Charles Edward Jefferson

The real vital question of the ministry is that every individual Shepherd be constantly and earnestly concerned to be remaining in immediate contact with the chief Shepherd, from whom he has received his office and to whom he will one day be accountable for it … only daily, direct encounter with the Chief Shepherd will keep the shepherd alert to the cares and needs of his flock. Only this will carry him across the abyss of proud or conceited self-satisfaction on the left or the abyss of tedium and resignation on the right. The shepherd needs the Chief Shepherd; if he is no longer conscious of this, if he constructs his own ministry, he’s already lost.

For pastors, therefore, it must again become simply a matter of course that there shall be time set aside for daily Scripture reading and daily prayer, and this not only in the form of general family worship. The pastoral ministry requires pastoral study of the Scriptures and pastoral prayer. This is not merely a pious pastime which a few pastors indulge in alongside of the ministry. Because of his office and for the sake of his office the pastor must study the Bible. When a man knows of no more than texts of the pericopes and Bible class lessons on which he has to speak to the congregation it will soon be found, when his work is objectively tested, that he cannot preach rightly on these texts either.

And for the sake of his office the pastor must continue in prayer. He cannot be a real pastor to the endangered and suffering in his congregation without practising priestly intercession for them. Here, too, there’s a deep gulf between pastoral care with prayer and pastoral care without prayer. Let not the pastor tell himself, that he is “praying without ceasing”. Let him set aside a daily quiet time for Scripture reading and prayer. Many an error and scandal in the doctrine life of our church would have been prevented if all pastors had kept this rule, if they had not allowed themselves to be led astray by the business of their Sunday and everyday life into the slothfulness of the inner man.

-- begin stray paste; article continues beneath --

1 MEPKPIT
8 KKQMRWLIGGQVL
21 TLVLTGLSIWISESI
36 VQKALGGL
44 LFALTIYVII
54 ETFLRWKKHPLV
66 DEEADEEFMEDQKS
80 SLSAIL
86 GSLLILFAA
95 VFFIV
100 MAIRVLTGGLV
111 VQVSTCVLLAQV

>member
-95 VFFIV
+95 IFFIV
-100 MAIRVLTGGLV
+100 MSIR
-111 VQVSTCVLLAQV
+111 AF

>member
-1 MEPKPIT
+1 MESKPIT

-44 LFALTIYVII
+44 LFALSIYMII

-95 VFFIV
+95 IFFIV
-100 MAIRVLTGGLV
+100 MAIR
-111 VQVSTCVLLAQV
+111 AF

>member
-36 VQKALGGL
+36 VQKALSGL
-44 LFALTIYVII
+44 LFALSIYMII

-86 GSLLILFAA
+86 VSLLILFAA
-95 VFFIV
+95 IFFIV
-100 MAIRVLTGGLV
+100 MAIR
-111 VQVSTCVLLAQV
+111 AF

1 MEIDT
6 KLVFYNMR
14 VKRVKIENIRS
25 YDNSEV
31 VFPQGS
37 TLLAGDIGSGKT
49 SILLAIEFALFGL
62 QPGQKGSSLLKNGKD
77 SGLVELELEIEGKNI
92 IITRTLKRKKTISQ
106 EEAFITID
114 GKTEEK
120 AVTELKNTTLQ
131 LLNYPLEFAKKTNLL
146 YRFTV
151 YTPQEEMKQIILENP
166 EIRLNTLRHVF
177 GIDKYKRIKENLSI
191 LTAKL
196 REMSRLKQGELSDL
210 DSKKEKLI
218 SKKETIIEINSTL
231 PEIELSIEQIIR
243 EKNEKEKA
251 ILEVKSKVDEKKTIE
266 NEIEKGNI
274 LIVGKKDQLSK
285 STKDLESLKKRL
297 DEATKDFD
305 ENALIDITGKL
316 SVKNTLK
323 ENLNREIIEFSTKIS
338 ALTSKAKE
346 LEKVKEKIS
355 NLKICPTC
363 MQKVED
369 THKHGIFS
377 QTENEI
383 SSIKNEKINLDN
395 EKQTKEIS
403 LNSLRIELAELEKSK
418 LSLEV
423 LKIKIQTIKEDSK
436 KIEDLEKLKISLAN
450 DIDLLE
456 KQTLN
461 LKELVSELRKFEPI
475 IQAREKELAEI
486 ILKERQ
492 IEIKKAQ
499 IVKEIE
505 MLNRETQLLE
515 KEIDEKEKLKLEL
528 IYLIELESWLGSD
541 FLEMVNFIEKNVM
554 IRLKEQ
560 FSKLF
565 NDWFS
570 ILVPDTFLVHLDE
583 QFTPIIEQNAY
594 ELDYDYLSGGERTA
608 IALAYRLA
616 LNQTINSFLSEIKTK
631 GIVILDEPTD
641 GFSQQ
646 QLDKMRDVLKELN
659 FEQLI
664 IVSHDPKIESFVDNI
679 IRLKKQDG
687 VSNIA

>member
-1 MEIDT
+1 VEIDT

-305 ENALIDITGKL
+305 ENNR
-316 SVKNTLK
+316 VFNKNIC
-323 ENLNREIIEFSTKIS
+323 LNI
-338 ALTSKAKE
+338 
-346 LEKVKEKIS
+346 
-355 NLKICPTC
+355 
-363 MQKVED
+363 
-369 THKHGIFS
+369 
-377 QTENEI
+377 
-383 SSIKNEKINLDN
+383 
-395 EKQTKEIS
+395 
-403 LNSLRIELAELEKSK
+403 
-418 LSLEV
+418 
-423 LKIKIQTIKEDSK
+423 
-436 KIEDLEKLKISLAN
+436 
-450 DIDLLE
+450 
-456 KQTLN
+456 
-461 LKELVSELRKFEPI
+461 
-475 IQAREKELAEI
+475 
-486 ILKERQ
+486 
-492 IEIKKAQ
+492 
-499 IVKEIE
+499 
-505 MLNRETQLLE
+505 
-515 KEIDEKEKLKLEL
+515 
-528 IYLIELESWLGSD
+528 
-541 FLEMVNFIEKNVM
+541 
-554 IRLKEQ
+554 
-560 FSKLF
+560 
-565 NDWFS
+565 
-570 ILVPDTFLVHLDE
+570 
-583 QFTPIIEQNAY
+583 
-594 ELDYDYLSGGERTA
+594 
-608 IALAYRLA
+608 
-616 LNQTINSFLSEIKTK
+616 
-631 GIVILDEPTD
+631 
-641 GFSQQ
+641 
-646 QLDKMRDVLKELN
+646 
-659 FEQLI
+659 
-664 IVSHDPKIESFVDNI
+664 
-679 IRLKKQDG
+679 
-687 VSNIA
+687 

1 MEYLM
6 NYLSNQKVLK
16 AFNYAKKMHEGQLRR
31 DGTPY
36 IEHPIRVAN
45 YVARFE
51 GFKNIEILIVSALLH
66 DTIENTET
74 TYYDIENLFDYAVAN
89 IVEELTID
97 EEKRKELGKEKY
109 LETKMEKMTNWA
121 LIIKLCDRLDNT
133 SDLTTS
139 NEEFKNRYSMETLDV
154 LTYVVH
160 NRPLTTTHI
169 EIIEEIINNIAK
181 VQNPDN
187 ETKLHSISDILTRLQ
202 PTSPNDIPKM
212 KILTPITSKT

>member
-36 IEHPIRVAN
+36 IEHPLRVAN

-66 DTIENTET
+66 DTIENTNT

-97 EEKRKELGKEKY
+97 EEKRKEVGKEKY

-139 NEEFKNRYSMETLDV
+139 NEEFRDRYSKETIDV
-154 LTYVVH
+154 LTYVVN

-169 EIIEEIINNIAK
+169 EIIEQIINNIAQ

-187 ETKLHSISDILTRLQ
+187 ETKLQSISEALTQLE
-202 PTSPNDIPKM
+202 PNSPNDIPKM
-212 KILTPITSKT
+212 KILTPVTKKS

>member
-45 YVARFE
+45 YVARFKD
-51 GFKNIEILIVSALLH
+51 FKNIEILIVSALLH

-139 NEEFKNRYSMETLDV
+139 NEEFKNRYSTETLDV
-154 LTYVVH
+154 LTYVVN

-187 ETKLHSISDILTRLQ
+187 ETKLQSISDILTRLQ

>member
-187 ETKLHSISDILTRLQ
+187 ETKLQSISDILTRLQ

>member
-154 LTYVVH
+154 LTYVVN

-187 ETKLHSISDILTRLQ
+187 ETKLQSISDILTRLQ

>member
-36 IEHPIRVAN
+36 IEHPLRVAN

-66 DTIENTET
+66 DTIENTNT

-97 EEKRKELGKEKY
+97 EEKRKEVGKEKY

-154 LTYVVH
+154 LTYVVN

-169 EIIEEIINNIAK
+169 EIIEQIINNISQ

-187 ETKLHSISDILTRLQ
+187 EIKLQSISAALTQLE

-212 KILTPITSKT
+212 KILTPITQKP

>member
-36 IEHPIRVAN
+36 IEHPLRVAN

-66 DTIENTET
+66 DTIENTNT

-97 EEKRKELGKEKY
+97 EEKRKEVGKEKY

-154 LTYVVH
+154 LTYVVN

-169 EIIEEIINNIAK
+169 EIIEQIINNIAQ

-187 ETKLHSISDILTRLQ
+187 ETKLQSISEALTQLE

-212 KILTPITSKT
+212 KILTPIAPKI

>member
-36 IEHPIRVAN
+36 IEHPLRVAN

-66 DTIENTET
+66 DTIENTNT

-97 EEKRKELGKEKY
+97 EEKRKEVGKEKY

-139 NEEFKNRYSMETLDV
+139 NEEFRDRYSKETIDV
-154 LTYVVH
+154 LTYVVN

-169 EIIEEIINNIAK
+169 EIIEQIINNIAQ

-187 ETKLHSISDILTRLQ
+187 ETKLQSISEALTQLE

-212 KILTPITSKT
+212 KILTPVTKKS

Martin Dörne

Thank God, He himself keeps the bad shepherds out and takes good care of His own as the very good Shepherd – Jesus Christ:

The Lord’s message came to me: “Son of man, prophesy against the shepherds of Israel; prophesy, and say to them—to the shepherds: ‘This is what the Sovereign Lord says: Woe to the shepherds of Israel who have been feeding themselves! Should not shepherds feed the flock? You eat the fat, you clothe yourselves with the wool, you slaughter the choice animals, but you do not feed the sheep! You have not strengthened the weak, healed the sick, bandaged the injured, brought back the strays, or sought the lost, but with force and harshness[b] you have ruled over them. They were scattered because they had no shepherd, and they became food for every wild beast.[c] My sheep wandered over all the mountains and on every high hill. My sheep were scattered over the entire face of the earth with no one looking or searching for them.